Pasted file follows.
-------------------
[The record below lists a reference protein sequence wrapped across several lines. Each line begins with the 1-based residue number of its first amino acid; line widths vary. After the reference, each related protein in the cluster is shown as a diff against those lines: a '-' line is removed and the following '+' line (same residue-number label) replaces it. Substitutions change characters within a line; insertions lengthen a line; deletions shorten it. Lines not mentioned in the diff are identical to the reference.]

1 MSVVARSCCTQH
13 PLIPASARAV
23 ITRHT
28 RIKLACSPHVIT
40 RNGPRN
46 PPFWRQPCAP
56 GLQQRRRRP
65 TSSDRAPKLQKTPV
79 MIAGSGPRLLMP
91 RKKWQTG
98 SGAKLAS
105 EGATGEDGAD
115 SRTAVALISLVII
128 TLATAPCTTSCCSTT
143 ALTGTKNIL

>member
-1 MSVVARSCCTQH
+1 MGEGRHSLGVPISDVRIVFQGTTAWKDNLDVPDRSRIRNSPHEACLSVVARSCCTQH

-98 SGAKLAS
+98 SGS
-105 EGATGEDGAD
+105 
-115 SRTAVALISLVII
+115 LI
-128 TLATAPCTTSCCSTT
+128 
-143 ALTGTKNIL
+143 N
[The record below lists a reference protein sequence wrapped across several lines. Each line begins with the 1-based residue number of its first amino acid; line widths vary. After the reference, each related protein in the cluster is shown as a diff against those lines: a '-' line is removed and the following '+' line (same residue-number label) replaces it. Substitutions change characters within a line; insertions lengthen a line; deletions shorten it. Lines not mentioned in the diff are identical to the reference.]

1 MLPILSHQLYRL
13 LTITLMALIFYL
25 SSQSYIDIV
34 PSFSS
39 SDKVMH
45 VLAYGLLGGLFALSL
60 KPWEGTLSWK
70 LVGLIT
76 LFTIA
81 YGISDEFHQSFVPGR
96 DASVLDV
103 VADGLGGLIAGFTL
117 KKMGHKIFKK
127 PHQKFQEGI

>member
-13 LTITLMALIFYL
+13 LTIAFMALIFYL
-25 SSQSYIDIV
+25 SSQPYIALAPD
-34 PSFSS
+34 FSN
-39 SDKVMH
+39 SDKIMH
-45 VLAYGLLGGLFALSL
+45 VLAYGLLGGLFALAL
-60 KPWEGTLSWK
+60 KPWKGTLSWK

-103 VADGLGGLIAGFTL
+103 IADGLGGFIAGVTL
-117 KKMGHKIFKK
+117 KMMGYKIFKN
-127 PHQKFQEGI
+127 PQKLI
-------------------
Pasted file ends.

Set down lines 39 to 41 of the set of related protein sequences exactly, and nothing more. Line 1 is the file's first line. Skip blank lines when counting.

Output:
76 LFTIA
81 YGISDEFHQSFVPGR
96 DASVLDV